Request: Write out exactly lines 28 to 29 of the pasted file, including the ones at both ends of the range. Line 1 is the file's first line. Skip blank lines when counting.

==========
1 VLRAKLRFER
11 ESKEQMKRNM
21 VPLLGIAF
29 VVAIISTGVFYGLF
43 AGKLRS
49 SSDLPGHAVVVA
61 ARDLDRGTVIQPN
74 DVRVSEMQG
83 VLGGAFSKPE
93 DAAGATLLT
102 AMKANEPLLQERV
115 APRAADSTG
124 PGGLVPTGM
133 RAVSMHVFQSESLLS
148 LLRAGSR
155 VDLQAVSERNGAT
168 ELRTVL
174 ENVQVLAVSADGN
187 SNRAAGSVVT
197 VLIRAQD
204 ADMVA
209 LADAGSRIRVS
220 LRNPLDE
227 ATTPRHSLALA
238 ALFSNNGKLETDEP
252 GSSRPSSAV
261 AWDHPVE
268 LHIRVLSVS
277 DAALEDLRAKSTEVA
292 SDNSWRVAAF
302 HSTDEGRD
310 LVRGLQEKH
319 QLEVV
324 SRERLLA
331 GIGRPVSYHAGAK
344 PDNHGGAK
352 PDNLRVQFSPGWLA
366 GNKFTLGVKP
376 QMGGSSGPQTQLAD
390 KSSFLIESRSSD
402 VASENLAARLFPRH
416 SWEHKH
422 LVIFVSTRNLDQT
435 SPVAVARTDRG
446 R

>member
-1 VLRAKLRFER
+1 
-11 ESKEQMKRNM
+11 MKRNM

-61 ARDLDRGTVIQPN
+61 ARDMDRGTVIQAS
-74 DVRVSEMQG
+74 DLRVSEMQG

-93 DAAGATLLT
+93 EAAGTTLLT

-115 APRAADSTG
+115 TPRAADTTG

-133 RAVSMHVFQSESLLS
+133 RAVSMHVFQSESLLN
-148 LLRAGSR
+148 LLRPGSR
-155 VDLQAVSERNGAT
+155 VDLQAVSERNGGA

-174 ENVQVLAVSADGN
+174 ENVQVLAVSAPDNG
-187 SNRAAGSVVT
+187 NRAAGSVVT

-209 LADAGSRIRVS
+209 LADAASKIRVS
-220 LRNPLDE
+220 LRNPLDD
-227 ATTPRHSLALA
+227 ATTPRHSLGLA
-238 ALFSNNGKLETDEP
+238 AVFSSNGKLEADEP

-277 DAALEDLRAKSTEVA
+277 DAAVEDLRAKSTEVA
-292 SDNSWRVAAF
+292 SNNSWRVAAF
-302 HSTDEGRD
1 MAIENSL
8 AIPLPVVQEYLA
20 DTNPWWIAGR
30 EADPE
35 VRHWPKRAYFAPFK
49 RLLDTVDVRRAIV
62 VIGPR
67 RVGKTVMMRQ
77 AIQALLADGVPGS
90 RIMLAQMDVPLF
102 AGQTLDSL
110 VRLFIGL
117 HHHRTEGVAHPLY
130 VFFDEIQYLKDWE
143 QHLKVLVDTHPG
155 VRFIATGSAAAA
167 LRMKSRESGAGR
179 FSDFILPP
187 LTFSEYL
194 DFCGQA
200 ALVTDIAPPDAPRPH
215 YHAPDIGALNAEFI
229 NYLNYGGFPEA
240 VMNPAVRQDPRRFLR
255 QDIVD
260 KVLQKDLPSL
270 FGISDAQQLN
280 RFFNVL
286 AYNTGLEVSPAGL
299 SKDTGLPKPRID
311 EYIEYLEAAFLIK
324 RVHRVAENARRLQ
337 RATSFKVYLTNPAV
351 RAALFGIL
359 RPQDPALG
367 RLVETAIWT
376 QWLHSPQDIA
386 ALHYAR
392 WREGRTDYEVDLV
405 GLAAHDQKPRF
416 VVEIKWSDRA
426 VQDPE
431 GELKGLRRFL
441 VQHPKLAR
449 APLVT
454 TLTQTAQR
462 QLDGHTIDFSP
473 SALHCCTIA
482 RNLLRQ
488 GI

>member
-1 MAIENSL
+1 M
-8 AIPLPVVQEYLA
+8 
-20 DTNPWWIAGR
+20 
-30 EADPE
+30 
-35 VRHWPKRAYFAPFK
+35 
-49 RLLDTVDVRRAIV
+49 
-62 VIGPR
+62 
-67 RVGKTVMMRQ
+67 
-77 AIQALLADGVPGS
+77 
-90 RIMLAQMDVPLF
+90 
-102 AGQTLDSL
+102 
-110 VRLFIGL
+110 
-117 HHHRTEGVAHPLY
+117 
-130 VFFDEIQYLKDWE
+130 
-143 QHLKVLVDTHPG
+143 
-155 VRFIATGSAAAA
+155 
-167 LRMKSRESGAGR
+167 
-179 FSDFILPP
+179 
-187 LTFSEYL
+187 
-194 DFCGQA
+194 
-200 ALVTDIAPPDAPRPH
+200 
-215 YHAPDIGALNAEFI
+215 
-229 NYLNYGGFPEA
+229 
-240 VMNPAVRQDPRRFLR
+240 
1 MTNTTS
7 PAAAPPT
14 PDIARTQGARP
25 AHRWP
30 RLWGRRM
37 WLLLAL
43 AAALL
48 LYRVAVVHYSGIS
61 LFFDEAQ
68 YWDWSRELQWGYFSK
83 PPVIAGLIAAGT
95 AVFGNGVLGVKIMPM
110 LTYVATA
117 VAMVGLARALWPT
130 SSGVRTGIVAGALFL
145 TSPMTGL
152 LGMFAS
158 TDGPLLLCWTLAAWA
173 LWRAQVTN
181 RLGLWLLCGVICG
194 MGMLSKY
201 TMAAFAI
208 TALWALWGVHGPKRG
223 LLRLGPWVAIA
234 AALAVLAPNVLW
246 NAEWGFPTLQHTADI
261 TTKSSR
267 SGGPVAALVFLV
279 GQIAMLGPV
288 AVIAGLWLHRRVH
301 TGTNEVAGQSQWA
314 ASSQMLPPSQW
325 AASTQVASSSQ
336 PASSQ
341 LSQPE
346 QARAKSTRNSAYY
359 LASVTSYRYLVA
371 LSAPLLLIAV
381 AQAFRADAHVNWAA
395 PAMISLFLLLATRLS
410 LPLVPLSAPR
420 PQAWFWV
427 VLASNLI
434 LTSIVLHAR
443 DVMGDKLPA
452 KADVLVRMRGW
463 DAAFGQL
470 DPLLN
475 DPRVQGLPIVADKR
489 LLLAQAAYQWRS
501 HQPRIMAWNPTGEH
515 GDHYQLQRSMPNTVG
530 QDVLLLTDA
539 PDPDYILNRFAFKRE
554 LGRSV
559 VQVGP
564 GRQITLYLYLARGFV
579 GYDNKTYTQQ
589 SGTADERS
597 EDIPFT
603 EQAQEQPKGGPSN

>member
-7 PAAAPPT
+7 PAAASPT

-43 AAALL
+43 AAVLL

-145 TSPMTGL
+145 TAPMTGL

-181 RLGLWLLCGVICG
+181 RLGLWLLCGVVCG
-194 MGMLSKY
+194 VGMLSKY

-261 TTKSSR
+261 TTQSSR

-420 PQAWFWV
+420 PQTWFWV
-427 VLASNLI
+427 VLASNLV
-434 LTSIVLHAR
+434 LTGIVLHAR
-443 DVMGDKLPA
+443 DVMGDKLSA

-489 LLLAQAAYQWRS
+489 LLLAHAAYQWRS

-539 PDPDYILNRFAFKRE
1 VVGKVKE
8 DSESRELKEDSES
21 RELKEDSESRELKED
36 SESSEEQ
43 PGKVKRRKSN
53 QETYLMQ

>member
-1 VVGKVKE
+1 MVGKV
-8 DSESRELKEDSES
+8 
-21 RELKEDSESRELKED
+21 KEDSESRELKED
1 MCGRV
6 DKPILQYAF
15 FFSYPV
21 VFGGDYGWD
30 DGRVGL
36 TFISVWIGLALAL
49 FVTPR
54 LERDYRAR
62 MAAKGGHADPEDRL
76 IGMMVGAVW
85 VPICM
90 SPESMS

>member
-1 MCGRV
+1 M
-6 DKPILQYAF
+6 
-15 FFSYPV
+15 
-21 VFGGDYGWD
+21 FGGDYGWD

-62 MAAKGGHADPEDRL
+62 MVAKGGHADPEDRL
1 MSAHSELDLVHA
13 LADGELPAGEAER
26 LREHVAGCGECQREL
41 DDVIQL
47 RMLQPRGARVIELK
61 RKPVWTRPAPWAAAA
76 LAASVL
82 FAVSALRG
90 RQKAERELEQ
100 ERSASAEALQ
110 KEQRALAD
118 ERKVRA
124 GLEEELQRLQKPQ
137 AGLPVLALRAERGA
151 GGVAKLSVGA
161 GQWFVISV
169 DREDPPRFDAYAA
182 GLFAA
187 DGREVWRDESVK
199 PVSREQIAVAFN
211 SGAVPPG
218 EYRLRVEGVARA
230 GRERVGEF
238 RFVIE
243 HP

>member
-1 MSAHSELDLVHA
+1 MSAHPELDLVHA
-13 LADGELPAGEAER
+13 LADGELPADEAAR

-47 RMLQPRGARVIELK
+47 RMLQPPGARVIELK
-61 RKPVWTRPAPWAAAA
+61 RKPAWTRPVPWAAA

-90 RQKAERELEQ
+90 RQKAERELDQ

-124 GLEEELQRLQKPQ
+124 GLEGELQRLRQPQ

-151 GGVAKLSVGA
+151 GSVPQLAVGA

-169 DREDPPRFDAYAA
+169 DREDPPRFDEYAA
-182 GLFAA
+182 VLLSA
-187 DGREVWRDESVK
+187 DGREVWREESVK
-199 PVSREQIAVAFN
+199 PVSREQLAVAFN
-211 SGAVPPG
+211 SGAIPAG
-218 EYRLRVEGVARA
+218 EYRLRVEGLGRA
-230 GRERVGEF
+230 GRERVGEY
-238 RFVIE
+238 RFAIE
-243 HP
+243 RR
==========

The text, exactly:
268 LHIRVLSVS
277 DAALEDLRAKSTEVA